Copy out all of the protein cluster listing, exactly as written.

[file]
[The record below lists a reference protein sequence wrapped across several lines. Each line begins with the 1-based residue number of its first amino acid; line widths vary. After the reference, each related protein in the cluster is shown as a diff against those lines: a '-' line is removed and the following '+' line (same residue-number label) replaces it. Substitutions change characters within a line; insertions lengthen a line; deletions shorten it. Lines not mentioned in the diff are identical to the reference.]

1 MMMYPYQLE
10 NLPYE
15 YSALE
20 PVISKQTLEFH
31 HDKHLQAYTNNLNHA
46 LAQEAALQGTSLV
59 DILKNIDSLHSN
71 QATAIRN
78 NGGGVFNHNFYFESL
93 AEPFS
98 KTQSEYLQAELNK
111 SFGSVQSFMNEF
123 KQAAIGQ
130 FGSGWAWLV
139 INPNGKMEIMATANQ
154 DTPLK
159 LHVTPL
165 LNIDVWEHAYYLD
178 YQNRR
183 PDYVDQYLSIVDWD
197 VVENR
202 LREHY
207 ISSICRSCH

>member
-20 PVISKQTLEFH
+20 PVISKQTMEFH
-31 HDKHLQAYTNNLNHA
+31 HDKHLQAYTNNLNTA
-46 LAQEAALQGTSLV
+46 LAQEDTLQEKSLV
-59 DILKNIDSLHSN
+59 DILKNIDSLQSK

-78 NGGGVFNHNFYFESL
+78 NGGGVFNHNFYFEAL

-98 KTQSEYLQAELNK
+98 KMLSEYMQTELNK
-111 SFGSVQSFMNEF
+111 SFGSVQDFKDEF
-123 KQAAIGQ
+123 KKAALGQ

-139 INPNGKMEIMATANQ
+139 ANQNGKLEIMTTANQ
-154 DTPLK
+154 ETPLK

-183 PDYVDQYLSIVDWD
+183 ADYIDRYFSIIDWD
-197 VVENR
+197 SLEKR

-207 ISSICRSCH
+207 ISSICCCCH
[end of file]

[The record below lists a reference protein sequence wrapped across several lines. Each line begins with the 1-based residue number of its first amino acid; line widths vary. After the reference, each related protein in the cluster is shown as a diff against those lines: a '-' line is removed and the following '+' line (same residue-number label) replaces it. Substitutions change characters within a line; insertions lengthen a line; deletions shorten it. Lines not mentioned in the diff are identical to the reference.]

1 MMMYPYQLE
10 NLPYE
15 YSALE
20 PVISKQTLEFH
31 HDKHLQAYTNNLNHA
46 LAQEAALQGTSLV
59 DILKNIDSLHSN
71 QATAIRN
78 NGGGVFNHNFYFESL
93 AEPFS
98 KTQSEYLQAELNK
111 SFGSVQSFMNEF
123 KQAAIGQ
130 FGSGWAWLV
139 INPNGKMEIMATANQ
154 DTPLK
159 LHVTPL
165 LNIDVWEHAYYLD
178 YQNRR
183 PDYVDQYLSIVDWD
197 VVENR
202 LREHY
207 ISSICRSCH

>member
-20 PVISKQTLEFH
+20 PVISKQTMEFH
-31 HDKHLQAYTNNLNHA
+31 HDKHLQAYTNNLNTA
-46 LAQEAALQGTSLV
+46 LAQEDTLQEKSLV
-59 DILKNIDSLHSN
+59 DILKNIDSLQSK

-78 NGGGVFNHNFYFESL
+78 NGGGVFNHNFYFEAL

-98 KTQSEYLQAELNK
+98 KMLSEYMQTELNK
-111 SFGSVQSFMNEF
+111 SFGSVQDFKDEF
-123 KQAAIGQ
+123 KKAALGQ

-139 INPNGKMEIMATANQ
+139 ANQNGKLEIMTTANQ
-154 DTPLK
+154 ETPLK

-183 PDYVDQYLSIVDWD
+183 ADYIDRYFSIIDWD
-197 VVENR
+197 SLEKR

-207 ISSICRSCH
+207 ISSICCCCH